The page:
Social Bookmarking – the Ugly Duckling of Collaboration

Blogging, Status Updates, Sharing Documents, Images and Film Clips, Pinning Pictures – all great things you can do using social tools, on the internet and sometimes also within the firewall on your intranet if you have the right employer.

One aspect of collaboration that is often overlooked is social bookmarking. To the extent even, that I feel compelled to explain the simple, yet appealing, logic behind it.

  1. Whether you use Favourites in Explorer or Bookmarks in Firefox or any of the other internet browsers, you only use them when you’re online. Right?
  2. As you only use them online, why not also save them online instead of in your local browser? Doing so may enable you to reach your bookmarks from any computer or even from your mobile device. Practical in any case, but especially when you make a hardware switch or have a crash.
  3. If you’re ok with saving them online, why not also share them with others while you’re at it. Particularly as it mean no extra effort for you.

I think we all agree that having knowledge yourself is great but becoming an increasingly impossible task with the volumes available and needed in modern society. Knowing where and how to find it has become a key quality. Expressing it differently: having knowledge at your fingertips comes in a close second to having it in your head.

Coupling that with the influence and reputation gained by sharing knowledge (or in this case – where to find it), social bookmarking becomes an obvious win-win activity. Maybe even win-win-win. You find stuff. Others find stuff. Your reputation grows.

On the internet, Delicious has been around for many years now. I have used it myself since 2004. Ownership has changed hands a couple of times and it is probably not all that easy to make money by providing the service, a probably explanation behind the apparent lack of attention to it and development of it over several years. But I greatly appreciate it although I think they could do much more with the iPhone app.

Google+’s +1’s (tricky to write, that one) wouldn’t require much additional features to become a serious competitor or even simply steamroll Delicious. Just promote it as a service in its own right, make it searchable and you’ve got it. I’m puzzled by why Google don’t.

Inside the firewall, the benefits and possibilities become even greater and more visible. As I work for IBM, I have the pleasure of being able to work with IBM Connections in my daily work life. As the primary business benefit of social bookmarking is ease of access to knowledge verified by peers, social bookmarking doesn’t face the same revenue challenges internally as it does externally. Also the benefits to the individual of the bookmarks not being machine specific benefits the company in case of crashes and hardware switches by reduced time waste.

In such a comprehensive collaboration environment as IBM Connections, social bookmarks become even more powerful. Have a look at the bookmarking dialogue below.


As you can see, it doesn’t stop at me being able to bookmark publicly (default) or just for myself (option). I also get tagging suggestions; both recommended and used by others for this page but also, assuming that I tend to bookmark things related to favourite topics of mine, tags used recently by me for other bookmarks. Great time-savers and ways to establish de-facto standards, no?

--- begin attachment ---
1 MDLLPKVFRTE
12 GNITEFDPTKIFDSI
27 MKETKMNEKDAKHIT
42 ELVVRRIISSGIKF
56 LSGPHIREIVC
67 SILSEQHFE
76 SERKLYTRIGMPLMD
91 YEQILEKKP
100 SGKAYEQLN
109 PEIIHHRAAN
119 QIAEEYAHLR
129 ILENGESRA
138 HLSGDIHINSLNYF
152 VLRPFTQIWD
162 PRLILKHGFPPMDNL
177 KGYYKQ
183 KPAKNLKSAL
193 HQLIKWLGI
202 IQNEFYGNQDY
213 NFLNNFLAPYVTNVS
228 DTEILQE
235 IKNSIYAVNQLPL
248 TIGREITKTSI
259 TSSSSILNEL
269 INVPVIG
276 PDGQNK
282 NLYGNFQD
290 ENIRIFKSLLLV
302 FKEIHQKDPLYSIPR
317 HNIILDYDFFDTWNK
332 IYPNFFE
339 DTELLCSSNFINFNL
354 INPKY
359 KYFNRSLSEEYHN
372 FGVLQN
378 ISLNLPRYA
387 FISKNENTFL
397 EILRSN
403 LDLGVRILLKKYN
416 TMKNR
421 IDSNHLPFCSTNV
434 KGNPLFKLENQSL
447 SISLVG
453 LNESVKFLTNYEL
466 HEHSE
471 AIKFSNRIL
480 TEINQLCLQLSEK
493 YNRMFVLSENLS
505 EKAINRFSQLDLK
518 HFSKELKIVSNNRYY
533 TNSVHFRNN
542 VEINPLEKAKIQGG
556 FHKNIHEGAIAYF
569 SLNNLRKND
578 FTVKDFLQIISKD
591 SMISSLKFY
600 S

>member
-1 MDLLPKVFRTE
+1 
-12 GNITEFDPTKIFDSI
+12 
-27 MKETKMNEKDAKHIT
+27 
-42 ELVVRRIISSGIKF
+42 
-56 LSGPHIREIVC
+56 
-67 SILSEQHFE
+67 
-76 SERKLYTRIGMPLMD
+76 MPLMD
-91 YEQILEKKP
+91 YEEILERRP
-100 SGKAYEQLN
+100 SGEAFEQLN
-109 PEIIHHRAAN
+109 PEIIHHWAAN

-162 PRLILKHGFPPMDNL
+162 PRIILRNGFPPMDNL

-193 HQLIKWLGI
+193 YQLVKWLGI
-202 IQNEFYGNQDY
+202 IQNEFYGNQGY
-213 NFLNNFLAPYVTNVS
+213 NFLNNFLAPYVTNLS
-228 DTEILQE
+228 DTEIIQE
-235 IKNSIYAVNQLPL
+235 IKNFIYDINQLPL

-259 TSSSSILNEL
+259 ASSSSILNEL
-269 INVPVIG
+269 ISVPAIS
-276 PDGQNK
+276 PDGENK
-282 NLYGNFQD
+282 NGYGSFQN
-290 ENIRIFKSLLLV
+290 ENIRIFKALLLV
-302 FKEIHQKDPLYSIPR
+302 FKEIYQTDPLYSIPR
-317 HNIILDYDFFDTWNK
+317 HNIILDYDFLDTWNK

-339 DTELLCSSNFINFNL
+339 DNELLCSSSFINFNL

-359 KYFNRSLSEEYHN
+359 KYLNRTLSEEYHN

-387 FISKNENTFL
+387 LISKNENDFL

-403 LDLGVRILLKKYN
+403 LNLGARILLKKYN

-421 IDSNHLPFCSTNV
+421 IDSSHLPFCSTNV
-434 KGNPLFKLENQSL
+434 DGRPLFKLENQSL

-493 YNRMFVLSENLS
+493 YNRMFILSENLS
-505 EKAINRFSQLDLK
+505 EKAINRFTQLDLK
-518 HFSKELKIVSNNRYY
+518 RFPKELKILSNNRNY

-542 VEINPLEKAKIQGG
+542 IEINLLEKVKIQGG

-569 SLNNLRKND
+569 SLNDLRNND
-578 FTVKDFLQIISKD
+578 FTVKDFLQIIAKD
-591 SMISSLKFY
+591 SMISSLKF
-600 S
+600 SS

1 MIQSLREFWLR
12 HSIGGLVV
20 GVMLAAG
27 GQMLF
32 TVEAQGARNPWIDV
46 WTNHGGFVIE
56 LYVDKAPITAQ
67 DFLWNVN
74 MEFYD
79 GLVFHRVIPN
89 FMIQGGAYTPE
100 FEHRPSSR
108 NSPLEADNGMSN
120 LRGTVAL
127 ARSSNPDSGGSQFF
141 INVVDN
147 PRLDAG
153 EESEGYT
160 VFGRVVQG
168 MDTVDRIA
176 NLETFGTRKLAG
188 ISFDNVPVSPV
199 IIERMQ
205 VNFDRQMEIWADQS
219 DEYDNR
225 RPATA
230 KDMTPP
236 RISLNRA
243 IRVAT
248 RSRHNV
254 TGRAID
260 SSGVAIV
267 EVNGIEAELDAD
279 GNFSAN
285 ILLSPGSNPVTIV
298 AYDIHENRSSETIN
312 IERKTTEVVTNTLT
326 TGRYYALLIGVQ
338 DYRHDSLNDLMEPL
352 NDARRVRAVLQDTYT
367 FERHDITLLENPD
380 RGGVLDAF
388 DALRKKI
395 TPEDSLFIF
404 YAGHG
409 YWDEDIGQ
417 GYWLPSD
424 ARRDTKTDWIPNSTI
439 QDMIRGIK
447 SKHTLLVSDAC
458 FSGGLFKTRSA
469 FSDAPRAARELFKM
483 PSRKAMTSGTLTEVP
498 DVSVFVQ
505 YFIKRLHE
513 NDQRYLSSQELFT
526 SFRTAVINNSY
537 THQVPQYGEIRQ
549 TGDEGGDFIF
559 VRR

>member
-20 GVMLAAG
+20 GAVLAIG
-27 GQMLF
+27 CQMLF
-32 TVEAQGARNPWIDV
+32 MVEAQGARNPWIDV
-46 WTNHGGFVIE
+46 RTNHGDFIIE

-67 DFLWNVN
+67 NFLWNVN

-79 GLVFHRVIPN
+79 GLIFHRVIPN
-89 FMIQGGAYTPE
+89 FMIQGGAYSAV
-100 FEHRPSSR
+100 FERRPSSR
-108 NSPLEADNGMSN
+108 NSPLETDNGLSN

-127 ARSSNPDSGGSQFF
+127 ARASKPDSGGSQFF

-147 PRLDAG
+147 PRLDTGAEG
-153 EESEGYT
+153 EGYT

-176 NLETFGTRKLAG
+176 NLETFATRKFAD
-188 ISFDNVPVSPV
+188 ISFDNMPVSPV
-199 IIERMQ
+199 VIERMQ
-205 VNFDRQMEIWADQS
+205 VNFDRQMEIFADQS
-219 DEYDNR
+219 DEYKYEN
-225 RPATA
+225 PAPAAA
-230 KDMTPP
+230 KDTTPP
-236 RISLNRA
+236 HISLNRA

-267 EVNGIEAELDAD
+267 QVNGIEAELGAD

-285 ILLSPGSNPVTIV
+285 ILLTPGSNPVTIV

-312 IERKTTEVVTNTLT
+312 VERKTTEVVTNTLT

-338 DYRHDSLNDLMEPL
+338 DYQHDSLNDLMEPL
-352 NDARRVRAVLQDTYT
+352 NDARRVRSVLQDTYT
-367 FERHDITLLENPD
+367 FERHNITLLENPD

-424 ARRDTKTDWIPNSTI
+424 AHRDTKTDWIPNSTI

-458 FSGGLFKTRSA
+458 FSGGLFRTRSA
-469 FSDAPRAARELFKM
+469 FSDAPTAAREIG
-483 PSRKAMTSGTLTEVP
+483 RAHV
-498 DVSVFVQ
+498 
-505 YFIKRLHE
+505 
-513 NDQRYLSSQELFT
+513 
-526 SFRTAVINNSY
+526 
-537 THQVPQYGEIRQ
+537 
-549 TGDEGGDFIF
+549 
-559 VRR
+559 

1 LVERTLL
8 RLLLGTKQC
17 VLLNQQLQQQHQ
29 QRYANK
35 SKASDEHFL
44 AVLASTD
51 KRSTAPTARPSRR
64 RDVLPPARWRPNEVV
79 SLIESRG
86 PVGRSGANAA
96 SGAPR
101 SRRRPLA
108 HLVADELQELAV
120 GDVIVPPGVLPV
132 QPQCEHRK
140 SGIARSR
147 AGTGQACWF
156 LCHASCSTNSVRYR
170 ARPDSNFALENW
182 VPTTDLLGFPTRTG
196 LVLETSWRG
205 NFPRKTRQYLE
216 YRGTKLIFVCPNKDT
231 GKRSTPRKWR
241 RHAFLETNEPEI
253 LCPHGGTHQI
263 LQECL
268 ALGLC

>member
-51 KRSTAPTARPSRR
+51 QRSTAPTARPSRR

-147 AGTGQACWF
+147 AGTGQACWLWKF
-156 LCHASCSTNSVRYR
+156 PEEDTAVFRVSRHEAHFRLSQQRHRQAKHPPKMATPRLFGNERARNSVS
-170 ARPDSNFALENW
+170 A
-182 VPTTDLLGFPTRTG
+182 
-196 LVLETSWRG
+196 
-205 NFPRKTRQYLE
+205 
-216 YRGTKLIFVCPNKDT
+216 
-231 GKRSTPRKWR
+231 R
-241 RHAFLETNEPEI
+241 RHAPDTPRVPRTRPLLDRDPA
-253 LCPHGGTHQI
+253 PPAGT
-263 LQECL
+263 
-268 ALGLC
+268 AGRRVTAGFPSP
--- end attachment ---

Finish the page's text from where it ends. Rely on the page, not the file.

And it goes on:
As if that wasn’t enough, as I save my bookmark I can post that bookmark in a multitude of places: in communities I am a member of, in blogs and in any of my Activities (i.e. the in-built, light-weight task handling system that I have come to use to manage my entire work life). So, not only can I make my bookmark available for anyone who happens to search for something with those tags but I can promote it to communities, blogs and activities where I think people may be particularly interested in the topic at hand.

Topping it all up, internal social bookmarks can very well be used to improve the search function, usually a pain point of intranets. The search algorithm is supplemented by the preferences and categorization (tags, that is) made by people who have appreciated content.

And yes, of course, the social bookmarks in IBM Connections can be applied to content both inside and outside of the firewall.

There may be other social intranet systems available with social bookmarking, but I don’t know of any other, especially not with such comprehensive features.

Folders is where knowledge goes to hide

I hate folders. I hate the typical folder structure of most operative systems. I waste time building the structure, I waste time thinking of where to store things. And when I try to find them again, I waste time again trying to remember in which folder I finally did put them and often have to resort to searching. And time is to valuable for me to waste and I guess that goes for most of you. I guess my structuring challenges are not unfamiliar to many readers too.

Thank you Google for Desktop Search!

And so far, this has only been about my own hard drive. Not in social websites.

This is why I get the chills every time someone asks for a possibility to create folder structures in collaborative environments. If a single person can’t sort out his own document storage and retrieval in a folder structure, how do they suppose that an unhierarchical, loosely knitted group of people will succeed? Rather, it would be as easy as finding stuff on someone else’s hard drive, don’t you think?

Enters tags. I love tags as much as I loathe folders.

Why I love tags? Because tags are defined by each user to fit their own needs and their own way of thinking, not the view of the few. Tags are flexible and quick to respond to new concepts and trends instead of representing old news. Finally, because tags can be used across all kinds of content (at least if you have a comprehensive collaboration ecosystem, like a good social intranet) thereby linking people with shared files with social bookmarks with blog entries with wikis with discussion forum posts with …. you get the drift. By searching on one tag, I can get a complete view of all the knowledge and expertise on that topic, irrespective of how it’s documented or who has it.